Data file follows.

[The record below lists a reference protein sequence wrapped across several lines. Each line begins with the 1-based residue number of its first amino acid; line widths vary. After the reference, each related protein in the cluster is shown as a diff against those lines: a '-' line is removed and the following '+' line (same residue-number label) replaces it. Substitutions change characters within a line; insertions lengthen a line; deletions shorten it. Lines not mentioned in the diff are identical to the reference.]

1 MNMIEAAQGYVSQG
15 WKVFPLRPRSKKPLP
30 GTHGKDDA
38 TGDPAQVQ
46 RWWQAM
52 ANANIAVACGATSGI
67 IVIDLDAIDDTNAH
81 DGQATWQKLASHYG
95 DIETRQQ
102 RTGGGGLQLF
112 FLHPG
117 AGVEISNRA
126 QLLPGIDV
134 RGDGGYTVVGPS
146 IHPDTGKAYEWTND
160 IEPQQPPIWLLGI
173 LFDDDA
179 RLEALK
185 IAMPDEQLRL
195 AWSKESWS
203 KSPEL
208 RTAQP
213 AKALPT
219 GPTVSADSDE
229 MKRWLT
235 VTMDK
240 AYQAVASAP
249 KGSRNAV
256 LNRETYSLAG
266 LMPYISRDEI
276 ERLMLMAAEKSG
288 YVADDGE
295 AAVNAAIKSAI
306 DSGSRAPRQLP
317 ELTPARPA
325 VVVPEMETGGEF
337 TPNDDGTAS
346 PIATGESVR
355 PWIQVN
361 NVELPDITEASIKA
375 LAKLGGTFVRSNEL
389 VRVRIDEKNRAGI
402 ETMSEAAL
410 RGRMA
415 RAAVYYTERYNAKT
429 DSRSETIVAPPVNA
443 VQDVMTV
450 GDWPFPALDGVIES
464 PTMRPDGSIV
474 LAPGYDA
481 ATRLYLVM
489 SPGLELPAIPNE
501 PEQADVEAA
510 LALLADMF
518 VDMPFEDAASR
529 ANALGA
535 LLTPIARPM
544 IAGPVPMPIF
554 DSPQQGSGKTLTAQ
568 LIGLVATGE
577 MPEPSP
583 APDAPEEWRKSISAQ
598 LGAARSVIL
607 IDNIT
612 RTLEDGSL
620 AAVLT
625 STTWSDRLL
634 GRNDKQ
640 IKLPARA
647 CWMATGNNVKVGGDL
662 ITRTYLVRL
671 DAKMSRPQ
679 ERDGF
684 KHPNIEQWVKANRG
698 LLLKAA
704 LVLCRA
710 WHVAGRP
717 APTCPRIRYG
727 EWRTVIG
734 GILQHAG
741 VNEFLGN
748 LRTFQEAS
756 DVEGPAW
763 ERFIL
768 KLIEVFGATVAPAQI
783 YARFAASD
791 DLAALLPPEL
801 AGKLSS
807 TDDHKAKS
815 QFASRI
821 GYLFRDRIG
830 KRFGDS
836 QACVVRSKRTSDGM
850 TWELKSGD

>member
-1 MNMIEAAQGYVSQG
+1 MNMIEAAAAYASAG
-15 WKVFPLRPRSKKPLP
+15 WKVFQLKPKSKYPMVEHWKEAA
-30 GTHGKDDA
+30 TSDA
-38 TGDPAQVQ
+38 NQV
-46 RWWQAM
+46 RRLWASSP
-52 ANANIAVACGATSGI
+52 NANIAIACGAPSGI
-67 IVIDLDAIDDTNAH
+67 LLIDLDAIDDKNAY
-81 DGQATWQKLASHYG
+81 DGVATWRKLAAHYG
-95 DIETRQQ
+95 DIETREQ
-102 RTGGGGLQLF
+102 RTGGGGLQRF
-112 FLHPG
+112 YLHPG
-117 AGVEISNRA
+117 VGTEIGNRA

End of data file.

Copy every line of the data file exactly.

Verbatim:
[The record below lists a reference protein sequence wrapped across several lines. Each line begins with the 1-based residue number of its first amino acid; line widths vary. After the reference, each related protein in the cluster is shown as a diff against those lines: a '-' line is removed and the following '+' line (same residue-number label) replaces it. Substitutions change characters within a line; insertions lengthen a line; deletions shorten it. Lines not mentioned in the diff are identical to the reference.]

1 MNMIEAAQGYVSQG
15 WKVFPLRPRSKKPLP
30 GTHGKDDA
38 TGDPAQVQ
46 RWWQAM
52 ANANIAVACGATSGI
67 IVIDLDAIDDTNAH
81 DGQATWQKLASHYG
95 DIETRQQ
102 RTGGGGLQLF
112 FLHPG
117 AGVEISNRA
126 QLLPGIDV
134 RGDGGYTVVGPS
146 IHPDTGKAYEWTND
160 IEPQQPPIWLLGI
173 LFDDDA
179 RLEALK
185 IAMPDEQLRL
195 AWSKESWS
203 KSPEL
208 RTAQP
213 AKALPT
219 GPTVSADSDE
229 MKRWLT
235 VTMDK
240 AYQAVASAP
249 KGSRNAV
256 LNRETYSLAG
266 LMPYISRDEI
276 ERLMLMAAEKSG
288 YVADDGE
295 AAVNAAIKSAI
306 DSGSRAPRQLP
317 ELTPARPA
325 VVVPEMETGGEF
337 TPNDDGTAS
346 PIATGESVR
355 PWIQVN
361 NVELPDITEASIKA
375 LAKLGGTFVRSNEL
389 VRVRIDEKNRAGI
402 ETMSEAAL
410 RGRMA
415 RAAVYYTERYNAKT
429 DSRSETIVAPPVNA
443 VQDVMTV
450 GDWPFPALDGVIES
464 PTMRPDGSIV
474 LAPGYDA
481 ATRLYLVM
489 SPGLELPAIPNE
501 PEQADVEAA
510 LALLADMF
518 VDMPFEDAASR
529 ANALGA
535 LLTPIARPM
544 IAGPVPMPIF
554 DSPQQGSGKTLTAQ
568 LIGLVATGE
577 MPEPSP
583 APDAPEEWRKSISAQ
598 LGAARSVIL
607 IDNIT
612 RTLEDGSL
620 AAVLT
625 STTWSDRLL
634 GRNDKQ
640 IKLPARA
647 CWMATGNNVKVGGDL
662 ITRTYLVRL
671 DAKMSRPQ
679 ERDGF
684 KHPNIEQWVKANRG
698 LLLKAA
704 LVLCRA
710 WHVAGRP
717 APTCPRIRYG
727 EWRTVIG
734 GILQHAG
741 VNEFLGN
748 LRTFQEAS
756 DVEGPAW
763 ERFIL
768 KLIEVFGATVAPAQI
783 YARFAASD
791 DLAALLPPEL
801 AGKLSS
807 TDDHKAKS
815 QFASRI
821 GYLFRDRIG
830 KRFGDS
836 QACVVRSKRTSDGM
850 TWELKSGD

>member
-1 MNMIEAAQGYVSQG
+1 MNMIEAAAAYASAG
-15 WKVFPLRPRSKKPLP
+15 WKVFQLKPKSKYPMVEHWKEAA
-30 GTHGKDDA
+30 TSDA
-38 TGDPAQVQ
+38 NQV
-46 RWWQAM
+46 RRLWASSP
-52 ANANIAVACGATSGI
+52 NANIAIACGAPSGI
-67 IVIDLDAIDDTNAH
+67 LLIDLDAIDDKNAY
-81 DGQATWQKLASHYG
+81 DGVATWRKLAAHYG
-95 DIETRQQ
+95 DIETREQ
-102 RTGGGGLQLF
+102 RTGGGGLQRF
-112 FLHPG
+112 YLHPG
-117 AGVEISNRA
+117 VGTEIGNRA